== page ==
Instead of clients walking in with laptops, in the very near future they may walk in with an iPad or other tablet with Dropbox installed. They’ll be able to pull their presentation or contract out of the cloud and print, without using a computer.

The Cloud is not all beautiful sunsets and safety nets. Giving up control of your data to someone else can have its problems too. The latest high-profile incident was when Google lost 150,000 Gmail accounts back in February of this year. This isn’t even the first time Google has had problems with losing customer’s mail. A similar event took place in 2006 though on a much smaller scale.

I don’t mean to pick on Google, as T-Mobile and Microsoft had one of the biggest meltdowns when they lost all data from users of the T-Mobile Sidekick back in late 2009. The Sidekick is different from a normal cell phone in that it stores all of your data, contacts, photos, etc in the cloud instead of on the device itself. When a server error took down the Sidekick servers, all of the customer’s data went with it.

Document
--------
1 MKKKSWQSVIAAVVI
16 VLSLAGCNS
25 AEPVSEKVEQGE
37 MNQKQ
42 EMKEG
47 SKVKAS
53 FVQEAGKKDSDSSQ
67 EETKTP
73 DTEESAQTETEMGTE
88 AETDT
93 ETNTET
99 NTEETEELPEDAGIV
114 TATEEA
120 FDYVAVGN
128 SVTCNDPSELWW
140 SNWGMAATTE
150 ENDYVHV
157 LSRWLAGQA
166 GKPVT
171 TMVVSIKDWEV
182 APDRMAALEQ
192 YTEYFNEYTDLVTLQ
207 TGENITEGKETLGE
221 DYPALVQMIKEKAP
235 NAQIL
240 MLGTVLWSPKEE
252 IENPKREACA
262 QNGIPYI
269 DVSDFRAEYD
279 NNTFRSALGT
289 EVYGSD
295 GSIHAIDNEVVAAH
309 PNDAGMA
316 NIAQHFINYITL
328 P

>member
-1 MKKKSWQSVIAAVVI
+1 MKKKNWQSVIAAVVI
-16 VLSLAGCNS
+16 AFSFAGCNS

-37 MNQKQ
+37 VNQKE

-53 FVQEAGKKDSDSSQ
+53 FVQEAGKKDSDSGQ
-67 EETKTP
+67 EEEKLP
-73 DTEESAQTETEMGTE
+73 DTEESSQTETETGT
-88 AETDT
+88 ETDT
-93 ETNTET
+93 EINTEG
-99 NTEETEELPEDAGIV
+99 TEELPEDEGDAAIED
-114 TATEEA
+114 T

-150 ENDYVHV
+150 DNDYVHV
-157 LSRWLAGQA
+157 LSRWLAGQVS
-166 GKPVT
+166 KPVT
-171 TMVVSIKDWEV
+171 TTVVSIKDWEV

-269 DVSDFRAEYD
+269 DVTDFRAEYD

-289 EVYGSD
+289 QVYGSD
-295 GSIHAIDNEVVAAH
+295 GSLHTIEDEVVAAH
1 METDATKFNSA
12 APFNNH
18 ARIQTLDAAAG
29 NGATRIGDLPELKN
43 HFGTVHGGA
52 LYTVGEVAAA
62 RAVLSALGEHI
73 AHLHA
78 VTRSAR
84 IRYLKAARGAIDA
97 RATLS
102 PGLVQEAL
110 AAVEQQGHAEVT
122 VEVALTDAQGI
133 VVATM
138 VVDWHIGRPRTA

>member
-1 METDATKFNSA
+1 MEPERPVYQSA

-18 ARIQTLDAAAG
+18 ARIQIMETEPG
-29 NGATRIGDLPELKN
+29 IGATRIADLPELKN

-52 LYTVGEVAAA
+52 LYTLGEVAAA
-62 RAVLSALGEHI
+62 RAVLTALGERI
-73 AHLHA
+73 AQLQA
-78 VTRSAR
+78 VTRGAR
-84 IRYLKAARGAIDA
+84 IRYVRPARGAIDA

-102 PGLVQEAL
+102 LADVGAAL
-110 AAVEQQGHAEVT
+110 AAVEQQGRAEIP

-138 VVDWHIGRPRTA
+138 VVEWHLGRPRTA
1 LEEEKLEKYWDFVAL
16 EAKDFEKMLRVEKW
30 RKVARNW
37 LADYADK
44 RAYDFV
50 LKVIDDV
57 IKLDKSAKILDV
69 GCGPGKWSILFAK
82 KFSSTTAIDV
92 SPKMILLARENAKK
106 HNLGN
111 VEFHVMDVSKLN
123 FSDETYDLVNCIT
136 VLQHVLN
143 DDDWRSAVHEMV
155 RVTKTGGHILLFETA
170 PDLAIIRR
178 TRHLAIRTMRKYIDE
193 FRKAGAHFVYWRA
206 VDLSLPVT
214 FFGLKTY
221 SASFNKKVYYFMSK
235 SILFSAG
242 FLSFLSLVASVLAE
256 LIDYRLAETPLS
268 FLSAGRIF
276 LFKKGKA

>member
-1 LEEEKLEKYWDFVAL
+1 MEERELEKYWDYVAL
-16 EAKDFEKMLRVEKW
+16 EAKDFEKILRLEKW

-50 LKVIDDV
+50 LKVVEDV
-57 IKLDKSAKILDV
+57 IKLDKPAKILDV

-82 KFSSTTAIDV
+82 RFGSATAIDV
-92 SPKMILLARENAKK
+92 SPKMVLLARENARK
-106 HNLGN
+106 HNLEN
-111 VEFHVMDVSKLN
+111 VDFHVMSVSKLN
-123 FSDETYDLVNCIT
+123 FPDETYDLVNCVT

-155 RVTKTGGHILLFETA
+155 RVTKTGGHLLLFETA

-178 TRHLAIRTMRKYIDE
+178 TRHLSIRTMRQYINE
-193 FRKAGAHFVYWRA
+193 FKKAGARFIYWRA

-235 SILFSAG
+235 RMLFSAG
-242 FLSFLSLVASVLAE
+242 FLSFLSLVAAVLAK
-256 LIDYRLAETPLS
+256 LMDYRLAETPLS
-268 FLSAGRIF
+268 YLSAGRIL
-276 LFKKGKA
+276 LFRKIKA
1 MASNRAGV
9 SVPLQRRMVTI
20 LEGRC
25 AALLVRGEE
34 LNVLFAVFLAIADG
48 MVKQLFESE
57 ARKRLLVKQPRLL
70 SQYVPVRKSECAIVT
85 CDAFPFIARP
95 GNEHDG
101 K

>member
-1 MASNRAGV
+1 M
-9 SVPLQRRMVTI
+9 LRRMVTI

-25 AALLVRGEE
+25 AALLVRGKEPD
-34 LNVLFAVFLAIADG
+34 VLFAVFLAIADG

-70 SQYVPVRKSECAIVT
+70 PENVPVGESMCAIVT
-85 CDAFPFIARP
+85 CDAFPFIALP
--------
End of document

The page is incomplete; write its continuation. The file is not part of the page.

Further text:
Similarly, there have been security issues with the cloud. With Gawker Media being hacked in Dec 2010 and their user’s passwords leaked and even Etsy.com, an online marketplace for crafters and artists recently exposed the purchases of its users. Just as with all technologies, there are trade-offs to be made. There are a ton of benefits to Cloud Computing but it is not without its risks.

Getting Started with Social Networking for your Business, Part II

Author’s Note: This article is part of a Tech Topics column I write for a small print publication focused on helping small business owners become more comfortable with technical topics.